The report doesn't place natural resources in a bell jar, either, but rather urges the Park Service to consider cultural and historical resources as well when evolving its science mission.
"Many if not most parks include both natural and cultural resources, and many park resources feature natural and cultural attributes -- Yellowstone bison are both ecologically important and culturally significant. Parks exist as coupled natural-human systems. Natural and cultural resource management must occur simultaneously and, in general, interdependently. Such resource management when practiced holistically embodies the basis of sound park stewardship."
In its pages the report casts the National Park Service as the agency that can best rescue, protect, and preserve America's natural resources. It envisions a National Park System that, while working with other federal, state, tribal agencies, and private groups, serves "as the core of a national conservation network of connected lands and waters."
But achieving that status will take work, the report implied, noting that "(B)oth NPS managers and scientists require training and requisite skills in communications, critical thinking, analysis, science, technology, and mathematics. The NPS should integrate scientific achievement into its evaluation and performance reward systems, providing incentives for scientists and managers who contribute to the advancement of science and stewardship within their park or region."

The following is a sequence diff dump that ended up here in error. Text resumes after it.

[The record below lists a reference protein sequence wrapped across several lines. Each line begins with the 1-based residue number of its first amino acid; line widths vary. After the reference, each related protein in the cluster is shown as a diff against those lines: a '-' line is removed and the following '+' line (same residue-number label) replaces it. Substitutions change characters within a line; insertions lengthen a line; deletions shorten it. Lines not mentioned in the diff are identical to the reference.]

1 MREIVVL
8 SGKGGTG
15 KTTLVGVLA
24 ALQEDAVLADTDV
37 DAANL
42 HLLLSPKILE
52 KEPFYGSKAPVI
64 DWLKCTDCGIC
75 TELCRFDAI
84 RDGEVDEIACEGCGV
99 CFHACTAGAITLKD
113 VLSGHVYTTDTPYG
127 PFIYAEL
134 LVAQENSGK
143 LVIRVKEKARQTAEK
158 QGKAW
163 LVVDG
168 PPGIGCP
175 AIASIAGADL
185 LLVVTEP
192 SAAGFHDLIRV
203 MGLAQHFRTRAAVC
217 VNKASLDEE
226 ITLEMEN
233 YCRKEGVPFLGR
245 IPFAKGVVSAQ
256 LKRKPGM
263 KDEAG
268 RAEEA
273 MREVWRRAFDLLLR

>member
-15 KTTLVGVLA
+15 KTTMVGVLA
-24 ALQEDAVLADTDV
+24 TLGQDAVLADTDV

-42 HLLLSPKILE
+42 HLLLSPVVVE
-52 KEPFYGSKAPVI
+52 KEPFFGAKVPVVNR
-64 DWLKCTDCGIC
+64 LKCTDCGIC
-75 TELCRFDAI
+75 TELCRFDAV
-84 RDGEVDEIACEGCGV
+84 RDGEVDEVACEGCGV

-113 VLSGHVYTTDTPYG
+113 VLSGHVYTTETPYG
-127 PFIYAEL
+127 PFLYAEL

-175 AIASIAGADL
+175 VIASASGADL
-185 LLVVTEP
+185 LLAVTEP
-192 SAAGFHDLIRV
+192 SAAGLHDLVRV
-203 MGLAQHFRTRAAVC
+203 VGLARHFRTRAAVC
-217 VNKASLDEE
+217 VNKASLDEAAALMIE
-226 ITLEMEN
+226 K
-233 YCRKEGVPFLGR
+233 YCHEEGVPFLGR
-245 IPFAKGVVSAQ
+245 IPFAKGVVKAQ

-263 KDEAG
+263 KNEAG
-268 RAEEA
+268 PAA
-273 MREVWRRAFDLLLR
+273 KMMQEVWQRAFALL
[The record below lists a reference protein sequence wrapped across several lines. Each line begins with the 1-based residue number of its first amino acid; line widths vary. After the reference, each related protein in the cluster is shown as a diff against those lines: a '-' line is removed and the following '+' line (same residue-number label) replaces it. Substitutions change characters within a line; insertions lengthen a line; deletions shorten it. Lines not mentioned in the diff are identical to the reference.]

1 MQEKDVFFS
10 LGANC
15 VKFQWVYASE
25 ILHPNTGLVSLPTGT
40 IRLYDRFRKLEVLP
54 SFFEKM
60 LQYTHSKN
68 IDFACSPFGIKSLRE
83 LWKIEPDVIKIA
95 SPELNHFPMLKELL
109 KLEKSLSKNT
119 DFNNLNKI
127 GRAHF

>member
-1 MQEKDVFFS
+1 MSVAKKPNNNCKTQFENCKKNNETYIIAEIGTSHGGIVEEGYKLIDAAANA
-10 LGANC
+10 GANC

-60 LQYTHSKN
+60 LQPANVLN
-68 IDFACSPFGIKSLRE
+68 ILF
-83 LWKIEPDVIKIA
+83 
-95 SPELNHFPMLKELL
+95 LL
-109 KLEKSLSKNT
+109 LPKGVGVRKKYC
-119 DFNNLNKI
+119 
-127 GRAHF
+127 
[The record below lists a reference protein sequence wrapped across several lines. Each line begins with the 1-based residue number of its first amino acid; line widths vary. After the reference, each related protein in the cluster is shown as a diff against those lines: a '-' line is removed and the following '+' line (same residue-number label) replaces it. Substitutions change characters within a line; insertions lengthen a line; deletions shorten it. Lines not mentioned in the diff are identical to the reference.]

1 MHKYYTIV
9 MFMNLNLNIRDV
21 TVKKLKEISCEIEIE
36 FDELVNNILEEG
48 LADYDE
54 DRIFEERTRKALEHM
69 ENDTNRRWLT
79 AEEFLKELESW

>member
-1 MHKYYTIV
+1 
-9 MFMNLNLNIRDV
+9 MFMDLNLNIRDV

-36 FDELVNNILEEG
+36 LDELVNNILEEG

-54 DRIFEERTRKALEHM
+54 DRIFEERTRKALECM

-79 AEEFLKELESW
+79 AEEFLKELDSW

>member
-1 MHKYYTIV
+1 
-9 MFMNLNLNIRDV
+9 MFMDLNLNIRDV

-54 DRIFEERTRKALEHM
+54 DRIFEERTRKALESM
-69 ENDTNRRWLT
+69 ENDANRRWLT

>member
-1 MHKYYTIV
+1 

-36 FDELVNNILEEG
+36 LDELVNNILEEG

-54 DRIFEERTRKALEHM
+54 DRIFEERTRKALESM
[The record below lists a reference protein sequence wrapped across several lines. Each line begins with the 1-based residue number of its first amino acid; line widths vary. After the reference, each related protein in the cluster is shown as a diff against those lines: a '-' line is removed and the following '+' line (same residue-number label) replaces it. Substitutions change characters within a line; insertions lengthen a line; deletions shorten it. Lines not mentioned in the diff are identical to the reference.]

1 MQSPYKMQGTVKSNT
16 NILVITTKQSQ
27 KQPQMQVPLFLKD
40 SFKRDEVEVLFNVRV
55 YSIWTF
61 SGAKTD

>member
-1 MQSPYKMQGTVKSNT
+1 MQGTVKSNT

Public enjoyment of the parks wasn't left out of the committee's review. Indeed, it said the parks should offer visitors "transformative experiences."
"This interaction should both educate and inspire. Such experiences can be a weeklong, confidence-building wilderness adventure, a first encounter with a night sky free of artificial light, exploring a tidal pool with a park interpreter, or the emotional and patriotic response to standing on a historic battlefield or in an early Native American dwelling," the committee wrote.